Teammate talks of flashbacks after Adam Johnson death as arrested man rebailed

A teammate of an ice hockey player who died after he was hit in the neck by an opponent’s skate has described how he thinks about the tragic incident every day and suffers flashbacks.

Victor Bjorkung was speaking as a man arrested on suspicion of manslaughter following Adam Johnson’s death was rebailed by South Yorkshire Police, who are continuing to investigate the events at Sheffield’s Utilita Arena on October 28 last year.

Bjorkung told the BBC it was a “freak accident” and how it was “too fast to judge” what happened from the footage of the match.

He said: “I do get a lot of flashbacks and they’re not very pleasant flashbacks.

The Nottingham Panthers v Manchester Storm – Adam Johnson Memorial Game – Motorpoint Arena
Adam Johnson’s death shocked the ice hockey world (Bradley Collyer/PA)

He said: “I do think about it every day,” adding: “That’s something that’s going to stick with me for the rest of my life.”

Bjorkung was playing alongside Johnson for Nottingham Panthers in the match against Sheffield Steelers and had just passed to him when he was hit by the skate.

He said: “The people that were on the ice and the people in the stand, they know that no-one wants to do something like this.

“And it’s such a freak accident. And it’s so fast. You can watch the video. You can zoom in and you can slow it down.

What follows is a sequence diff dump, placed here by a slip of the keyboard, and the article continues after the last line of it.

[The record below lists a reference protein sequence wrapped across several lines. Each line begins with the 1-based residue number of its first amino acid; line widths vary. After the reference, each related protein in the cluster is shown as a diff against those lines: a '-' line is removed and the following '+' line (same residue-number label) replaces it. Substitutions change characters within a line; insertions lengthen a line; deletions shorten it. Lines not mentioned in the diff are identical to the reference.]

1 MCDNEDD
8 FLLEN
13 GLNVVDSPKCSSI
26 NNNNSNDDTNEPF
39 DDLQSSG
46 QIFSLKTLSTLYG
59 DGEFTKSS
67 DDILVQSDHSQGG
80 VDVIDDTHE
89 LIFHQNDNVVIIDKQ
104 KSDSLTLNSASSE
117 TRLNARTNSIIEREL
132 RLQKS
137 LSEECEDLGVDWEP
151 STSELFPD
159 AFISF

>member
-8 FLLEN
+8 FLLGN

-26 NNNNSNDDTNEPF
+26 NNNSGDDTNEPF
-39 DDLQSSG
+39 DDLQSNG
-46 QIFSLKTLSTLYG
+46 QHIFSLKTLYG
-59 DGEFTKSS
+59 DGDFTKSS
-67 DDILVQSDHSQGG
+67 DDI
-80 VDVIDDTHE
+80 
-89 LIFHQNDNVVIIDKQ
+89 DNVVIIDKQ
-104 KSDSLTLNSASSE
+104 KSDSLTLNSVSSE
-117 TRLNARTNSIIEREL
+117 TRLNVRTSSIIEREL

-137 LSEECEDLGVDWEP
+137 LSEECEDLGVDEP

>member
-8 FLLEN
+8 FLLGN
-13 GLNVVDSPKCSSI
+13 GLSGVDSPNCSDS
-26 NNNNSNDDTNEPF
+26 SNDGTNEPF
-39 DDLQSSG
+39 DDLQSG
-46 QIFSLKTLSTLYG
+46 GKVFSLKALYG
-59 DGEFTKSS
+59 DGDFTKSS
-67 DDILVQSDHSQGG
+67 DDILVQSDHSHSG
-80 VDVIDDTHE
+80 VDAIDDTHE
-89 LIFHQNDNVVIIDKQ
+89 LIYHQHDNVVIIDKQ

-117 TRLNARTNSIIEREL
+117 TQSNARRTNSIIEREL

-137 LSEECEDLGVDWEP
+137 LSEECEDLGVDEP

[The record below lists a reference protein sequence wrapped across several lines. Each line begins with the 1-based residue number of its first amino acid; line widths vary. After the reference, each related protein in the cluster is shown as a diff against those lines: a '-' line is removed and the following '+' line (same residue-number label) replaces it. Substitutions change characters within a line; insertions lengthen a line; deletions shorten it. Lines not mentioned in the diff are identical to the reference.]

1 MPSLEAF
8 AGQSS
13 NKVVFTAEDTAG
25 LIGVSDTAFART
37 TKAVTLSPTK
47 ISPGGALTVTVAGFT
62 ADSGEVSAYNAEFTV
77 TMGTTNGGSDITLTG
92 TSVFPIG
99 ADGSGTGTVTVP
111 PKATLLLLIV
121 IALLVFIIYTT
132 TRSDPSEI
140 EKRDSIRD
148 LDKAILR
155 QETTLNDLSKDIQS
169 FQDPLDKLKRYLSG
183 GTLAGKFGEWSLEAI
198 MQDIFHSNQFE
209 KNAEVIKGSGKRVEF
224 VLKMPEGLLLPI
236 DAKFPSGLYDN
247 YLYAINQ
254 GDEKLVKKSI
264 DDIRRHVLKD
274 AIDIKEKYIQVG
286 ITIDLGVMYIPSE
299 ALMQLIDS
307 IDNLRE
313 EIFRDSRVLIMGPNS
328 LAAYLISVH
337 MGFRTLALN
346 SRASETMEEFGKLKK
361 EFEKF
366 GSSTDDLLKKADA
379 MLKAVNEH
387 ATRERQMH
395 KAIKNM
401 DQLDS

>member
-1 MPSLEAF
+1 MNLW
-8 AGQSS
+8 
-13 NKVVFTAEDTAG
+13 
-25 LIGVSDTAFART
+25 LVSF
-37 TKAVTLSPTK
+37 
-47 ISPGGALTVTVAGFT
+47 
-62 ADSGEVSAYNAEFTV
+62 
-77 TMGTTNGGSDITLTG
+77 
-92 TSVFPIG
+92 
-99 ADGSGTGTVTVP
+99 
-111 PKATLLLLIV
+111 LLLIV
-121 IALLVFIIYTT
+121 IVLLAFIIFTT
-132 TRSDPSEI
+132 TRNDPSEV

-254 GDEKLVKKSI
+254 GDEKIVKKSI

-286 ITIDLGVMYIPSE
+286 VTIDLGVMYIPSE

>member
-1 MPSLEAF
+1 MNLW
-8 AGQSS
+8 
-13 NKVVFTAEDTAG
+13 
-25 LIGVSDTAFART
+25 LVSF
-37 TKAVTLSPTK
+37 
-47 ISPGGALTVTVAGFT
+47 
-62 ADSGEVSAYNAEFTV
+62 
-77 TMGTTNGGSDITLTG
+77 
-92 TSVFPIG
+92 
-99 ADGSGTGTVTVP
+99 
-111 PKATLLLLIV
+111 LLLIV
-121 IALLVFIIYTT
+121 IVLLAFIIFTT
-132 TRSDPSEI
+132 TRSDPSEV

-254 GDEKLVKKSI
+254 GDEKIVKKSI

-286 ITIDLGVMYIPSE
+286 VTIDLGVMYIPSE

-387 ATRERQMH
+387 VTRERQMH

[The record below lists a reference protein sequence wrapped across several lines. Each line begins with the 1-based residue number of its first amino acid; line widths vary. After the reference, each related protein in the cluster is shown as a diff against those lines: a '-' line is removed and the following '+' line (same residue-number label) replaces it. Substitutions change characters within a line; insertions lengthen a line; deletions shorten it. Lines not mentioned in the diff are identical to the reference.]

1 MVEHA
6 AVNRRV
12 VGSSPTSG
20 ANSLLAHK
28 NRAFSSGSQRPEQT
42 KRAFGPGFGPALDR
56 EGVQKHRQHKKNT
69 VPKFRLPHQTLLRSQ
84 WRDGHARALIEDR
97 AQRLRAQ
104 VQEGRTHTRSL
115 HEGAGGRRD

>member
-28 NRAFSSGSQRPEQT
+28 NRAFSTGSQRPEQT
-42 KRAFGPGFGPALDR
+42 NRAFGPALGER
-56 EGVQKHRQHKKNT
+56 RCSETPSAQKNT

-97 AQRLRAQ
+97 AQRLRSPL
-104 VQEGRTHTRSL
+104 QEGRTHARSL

Bjorkung described how he later suffered a laceration injury to his groin but said he was “lucky”, as it just missed an artery.

He has since proposed the development of slash-proof undergear as well, saying all players should wear neck guards.

The player said Johnson, who was a 29-year-old American, was “an unbelievable guy”.

A man was arrested on suspicion of manslaughter in November and then bailed by South Yorkshire Police.

On Thursday he was rebailed until June 26, the force confirmed in a statement.

It added: “Adam’s loved ones remain at the forefront of our minds as this complex investigation continues.”

Johnson’s death shocked the ice hockey world, especially as the incident was witnessed by thousands of fans at the arena in Sheffield.

In January Sheffield’s senior coroner, Tanyka Rawden, suspended her investigation while the police inquiry took its course.

It emerged later that Ms Rawden had issued a Prevention of Future Deaths Report to Ice Hockey UK and the English Ice Hockey Association (EIHA) about the use of neck guards in the sport.

In the report, the coroner said she is “sufficiently concerned that deaths may occur in the future if neck guards or protectors are not worn”, with the bodies given 56 days to say what action has been taken – or why action has not been taken.

Neck guards have been mandatory in the Elite League (EIHL), in which the Nottingham Panthers and Sheffield Steelers compete, since January 1.

This followed the International Ice Hockey Federation’s decision in December to mandate the use of neck laceration protectors for its competitions.

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